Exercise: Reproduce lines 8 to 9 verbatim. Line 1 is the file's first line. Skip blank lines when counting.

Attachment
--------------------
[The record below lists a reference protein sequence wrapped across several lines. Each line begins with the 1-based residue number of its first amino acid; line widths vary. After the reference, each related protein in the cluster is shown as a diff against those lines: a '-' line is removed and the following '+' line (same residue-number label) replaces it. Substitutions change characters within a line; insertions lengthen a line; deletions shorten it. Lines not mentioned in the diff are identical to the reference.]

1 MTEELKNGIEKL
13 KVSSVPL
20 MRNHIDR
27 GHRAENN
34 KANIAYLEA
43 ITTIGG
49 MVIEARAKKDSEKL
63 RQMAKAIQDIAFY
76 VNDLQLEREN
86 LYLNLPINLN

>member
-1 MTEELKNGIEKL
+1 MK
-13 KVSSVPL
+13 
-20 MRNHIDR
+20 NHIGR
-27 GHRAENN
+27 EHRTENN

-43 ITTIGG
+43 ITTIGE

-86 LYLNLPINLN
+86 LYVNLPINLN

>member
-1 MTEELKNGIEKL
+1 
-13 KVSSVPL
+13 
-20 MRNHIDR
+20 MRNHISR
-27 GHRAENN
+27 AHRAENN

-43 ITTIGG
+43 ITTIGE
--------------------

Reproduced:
49 MVIEARAKKDSEKL
63 RQMAKAIQDIAFY